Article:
I still say Wages of Wins can suck the big one, but there's no denying we started this season with a roster that would have made the screenwriters of 'Major League' nod in approval. Two of the three guys with multiyear, non-rookie contracts are under heavy scrutiny and their names have come up in trade rumors. We have a mess of expiring deals that are easily classifiable as reclamation projects.
In essence, Grunfeld prowled the sewers of the free agency run-up like a panhandler with a duster full of hot consumer knockoffs. 'Hey, you, yeah you. C'mere. I got cap space. Very new. Best you can buy. Just give me that guy you aren't using, maybe some draft picks.' Sometimes you end up revitalizing a player and it feels just like the end of Mulan; 'the flower that blooms in adversity is the rarest and most beautiful of all.' Mostly, when you dredge the sewer, you end up with a pile of s***.
It's understandable after of series of closely contested games against the playoff elite in ORL and LA, then blowout losses to cellar dwellers TOR and SAC, it's easy to run up the white flag. Don't forget, a rebuilding team is playing mostly against itself, because the learning curve is what's paramount, but their own expectations are exactly where it seems like a lot of our players are starting to cut themselves slack.
I could talk about the players' specific strengths and weaknesses, but those are already fairly well diagrammed by other contributors. I do want to address one comment made by Tbonebullets that I feel accurately captures the tenor of tonight's gamethread and the mood of the community:
After watching this game, I’m wondering whether something is really going wrong, behind the scenes. The reason being, Flip’s demeanor looked like he was attending a funeral. The players were junking it up last there on many of the possessions, like they didn’t care enough.
He went on to say he didn't believe firing Flip would solve any problems, I agree, but want to focus on his "behind the scenes" reference. We all look at different factors; his player rotations, morale strategems, playbook, etc. while winding up at the same question: where is his mind?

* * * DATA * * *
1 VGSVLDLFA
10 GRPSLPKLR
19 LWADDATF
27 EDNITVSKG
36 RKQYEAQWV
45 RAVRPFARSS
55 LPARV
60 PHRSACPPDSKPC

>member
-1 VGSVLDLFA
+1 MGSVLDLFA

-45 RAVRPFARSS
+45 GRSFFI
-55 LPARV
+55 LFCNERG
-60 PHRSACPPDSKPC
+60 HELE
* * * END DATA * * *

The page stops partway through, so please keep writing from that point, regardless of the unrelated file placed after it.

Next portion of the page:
To be fair, it's not just Flip, and I want to take a look at the psychology that may be affecting players afterwards, but Flip first. I think I commented to this effect already, but Flip is treating pre-All-Star break like the pre-season after being inexplicably rigid through most of November, the rotations are opening up, and hustle is earning minutes. Maybe we can argue too much movement too fast, but it's a welcome change. Conversely, one could say many players who are seeing a decrease in playing time haven't been given a proper chance to absorb a new playbook and defense, but breakdowns in effort make that a poor data point. Flip is starting to reward physicality, energy, and defensive IQ with playing time, and I think it's revealing players who can be the foundation of a championship culture. I could see Wall, of course, with Nick Young either starting at SG/SF or playing 6th man, with Book and Razorblades coming off the bench. I believe in Harvey Dent. And Flip, for now. Free pass until the All-Star break from me. I am in full agreement with Tbonebullets in appreciating that a coaching change wouldn't fix anything, and will go a step further in suggesting it would only deepen the current funk.